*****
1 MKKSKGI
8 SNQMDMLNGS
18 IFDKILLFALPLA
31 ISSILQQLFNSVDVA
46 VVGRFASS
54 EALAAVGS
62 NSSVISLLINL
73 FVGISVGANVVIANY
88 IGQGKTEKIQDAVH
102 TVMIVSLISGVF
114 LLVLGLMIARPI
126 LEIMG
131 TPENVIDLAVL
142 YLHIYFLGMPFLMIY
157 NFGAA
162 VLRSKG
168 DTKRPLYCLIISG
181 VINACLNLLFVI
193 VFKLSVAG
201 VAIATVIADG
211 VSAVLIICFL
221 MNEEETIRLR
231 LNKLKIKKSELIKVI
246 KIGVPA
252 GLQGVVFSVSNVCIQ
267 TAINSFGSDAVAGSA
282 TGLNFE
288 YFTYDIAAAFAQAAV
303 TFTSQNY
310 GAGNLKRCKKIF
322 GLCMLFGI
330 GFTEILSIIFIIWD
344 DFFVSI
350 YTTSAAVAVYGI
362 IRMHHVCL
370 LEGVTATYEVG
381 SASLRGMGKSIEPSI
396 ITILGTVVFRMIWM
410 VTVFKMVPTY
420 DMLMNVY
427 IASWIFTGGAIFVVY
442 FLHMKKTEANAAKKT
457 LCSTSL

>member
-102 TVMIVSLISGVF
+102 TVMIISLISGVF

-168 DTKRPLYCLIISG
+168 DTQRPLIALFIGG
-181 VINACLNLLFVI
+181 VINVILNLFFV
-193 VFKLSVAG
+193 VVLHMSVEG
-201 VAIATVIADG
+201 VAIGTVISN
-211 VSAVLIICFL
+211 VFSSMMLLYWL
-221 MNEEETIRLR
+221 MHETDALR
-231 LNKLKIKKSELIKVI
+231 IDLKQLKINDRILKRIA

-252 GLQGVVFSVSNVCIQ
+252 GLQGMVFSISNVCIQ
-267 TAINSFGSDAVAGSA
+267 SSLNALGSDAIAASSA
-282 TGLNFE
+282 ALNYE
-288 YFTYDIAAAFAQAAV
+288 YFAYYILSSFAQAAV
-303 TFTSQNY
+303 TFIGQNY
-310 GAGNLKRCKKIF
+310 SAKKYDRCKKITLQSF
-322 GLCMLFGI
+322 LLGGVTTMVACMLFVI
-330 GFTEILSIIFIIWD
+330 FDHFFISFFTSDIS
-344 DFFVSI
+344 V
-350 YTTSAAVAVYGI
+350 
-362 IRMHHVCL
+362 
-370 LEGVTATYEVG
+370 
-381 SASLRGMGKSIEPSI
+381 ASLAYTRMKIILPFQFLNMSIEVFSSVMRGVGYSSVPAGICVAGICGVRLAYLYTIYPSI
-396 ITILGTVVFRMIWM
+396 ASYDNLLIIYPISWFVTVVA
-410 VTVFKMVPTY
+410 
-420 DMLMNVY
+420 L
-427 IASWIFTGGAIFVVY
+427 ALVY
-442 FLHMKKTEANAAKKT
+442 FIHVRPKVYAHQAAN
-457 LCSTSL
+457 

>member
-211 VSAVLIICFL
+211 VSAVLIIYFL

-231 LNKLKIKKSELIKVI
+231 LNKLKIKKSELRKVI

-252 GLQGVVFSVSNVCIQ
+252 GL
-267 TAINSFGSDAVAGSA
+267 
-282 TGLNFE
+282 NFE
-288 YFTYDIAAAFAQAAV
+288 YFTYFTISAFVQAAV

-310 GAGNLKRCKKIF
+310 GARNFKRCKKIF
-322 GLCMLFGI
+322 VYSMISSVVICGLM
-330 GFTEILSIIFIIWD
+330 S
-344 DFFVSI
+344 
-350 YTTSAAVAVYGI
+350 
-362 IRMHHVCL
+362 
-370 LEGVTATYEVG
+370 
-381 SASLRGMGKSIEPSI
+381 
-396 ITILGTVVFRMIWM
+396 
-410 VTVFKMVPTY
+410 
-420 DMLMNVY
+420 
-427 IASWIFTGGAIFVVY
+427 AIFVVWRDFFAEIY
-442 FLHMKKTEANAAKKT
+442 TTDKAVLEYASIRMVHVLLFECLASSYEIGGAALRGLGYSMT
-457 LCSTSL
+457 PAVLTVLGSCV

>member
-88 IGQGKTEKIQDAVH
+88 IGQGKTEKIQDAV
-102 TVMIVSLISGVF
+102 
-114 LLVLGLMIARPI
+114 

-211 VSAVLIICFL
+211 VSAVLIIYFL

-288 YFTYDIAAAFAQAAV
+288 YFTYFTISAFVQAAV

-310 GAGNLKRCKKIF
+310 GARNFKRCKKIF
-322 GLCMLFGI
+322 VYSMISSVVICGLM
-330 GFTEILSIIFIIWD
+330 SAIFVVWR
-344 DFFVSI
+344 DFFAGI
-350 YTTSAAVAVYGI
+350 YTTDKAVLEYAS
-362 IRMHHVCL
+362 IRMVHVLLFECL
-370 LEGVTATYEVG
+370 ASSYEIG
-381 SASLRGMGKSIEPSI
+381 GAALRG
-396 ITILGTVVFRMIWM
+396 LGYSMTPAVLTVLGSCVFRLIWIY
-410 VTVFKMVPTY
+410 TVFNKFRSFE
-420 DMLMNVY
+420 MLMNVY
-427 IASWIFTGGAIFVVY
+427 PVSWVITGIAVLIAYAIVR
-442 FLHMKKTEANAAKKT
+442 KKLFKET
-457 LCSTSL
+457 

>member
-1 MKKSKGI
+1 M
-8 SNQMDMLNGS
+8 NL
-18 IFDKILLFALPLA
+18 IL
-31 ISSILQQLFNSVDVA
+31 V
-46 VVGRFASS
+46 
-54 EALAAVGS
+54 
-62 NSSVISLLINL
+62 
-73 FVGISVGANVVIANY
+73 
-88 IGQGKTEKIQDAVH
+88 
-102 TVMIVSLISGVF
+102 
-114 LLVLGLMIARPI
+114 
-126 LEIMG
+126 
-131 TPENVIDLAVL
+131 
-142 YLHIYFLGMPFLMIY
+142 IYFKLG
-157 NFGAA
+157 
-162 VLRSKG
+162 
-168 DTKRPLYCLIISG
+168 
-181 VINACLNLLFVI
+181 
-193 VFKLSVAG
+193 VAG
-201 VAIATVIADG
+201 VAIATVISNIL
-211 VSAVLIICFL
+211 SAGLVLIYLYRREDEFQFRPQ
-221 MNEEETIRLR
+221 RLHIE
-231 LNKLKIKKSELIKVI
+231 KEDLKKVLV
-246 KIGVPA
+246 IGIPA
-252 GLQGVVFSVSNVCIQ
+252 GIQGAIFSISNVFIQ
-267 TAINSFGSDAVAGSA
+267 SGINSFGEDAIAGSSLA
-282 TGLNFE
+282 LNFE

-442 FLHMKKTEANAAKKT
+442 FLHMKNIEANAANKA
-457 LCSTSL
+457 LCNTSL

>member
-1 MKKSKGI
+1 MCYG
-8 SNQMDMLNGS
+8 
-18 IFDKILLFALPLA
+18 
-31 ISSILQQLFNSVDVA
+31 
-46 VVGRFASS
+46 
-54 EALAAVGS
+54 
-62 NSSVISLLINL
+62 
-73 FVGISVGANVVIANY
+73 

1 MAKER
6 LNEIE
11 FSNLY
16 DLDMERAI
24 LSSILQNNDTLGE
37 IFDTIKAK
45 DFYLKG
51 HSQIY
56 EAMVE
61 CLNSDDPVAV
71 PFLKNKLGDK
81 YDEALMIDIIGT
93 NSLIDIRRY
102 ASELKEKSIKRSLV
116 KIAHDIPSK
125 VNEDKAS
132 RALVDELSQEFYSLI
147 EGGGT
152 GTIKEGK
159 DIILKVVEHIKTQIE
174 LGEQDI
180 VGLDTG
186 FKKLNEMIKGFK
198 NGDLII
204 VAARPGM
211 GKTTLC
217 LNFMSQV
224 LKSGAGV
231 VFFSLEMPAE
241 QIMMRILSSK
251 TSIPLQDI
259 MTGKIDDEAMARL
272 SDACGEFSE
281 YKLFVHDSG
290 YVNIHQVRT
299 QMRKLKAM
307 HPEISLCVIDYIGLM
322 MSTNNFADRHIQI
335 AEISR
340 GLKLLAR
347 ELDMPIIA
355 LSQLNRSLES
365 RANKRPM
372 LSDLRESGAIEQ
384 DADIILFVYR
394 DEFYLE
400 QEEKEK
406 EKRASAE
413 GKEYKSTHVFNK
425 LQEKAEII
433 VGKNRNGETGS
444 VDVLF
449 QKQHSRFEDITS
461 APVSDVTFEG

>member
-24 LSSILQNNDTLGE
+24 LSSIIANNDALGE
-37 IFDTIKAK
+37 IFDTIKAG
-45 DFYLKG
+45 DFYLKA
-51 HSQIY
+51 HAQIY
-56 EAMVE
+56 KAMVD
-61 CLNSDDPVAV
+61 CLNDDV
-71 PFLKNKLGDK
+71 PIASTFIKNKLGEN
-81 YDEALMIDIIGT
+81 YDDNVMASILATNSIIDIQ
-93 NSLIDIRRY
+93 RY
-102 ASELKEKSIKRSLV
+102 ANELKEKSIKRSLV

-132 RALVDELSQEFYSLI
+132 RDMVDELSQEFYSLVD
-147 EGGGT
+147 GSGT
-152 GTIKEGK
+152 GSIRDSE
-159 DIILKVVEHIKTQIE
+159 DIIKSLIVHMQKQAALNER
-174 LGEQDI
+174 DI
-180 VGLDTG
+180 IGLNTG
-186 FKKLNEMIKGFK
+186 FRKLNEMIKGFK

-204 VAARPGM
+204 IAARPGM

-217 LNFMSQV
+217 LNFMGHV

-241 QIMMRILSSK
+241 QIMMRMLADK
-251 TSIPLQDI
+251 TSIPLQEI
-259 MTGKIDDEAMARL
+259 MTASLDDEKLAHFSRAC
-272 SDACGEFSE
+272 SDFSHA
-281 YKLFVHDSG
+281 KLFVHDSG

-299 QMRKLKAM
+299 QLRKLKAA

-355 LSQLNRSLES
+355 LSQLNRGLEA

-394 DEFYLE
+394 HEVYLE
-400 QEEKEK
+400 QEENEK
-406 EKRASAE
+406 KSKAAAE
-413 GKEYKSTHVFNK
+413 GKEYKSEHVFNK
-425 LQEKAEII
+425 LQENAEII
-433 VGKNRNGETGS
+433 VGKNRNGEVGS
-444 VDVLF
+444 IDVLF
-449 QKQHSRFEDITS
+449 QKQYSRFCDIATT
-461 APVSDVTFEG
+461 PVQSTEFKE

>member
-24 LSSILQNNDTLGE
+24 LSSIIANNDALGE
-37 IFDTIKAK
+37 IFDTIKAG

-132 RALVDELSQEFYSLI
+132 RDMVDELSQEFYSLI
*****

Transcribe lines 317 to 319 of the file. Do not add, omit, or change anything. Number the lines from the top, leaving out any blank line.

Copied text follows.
+51 HAQIY
-56 EAMVE
+56 KAMVD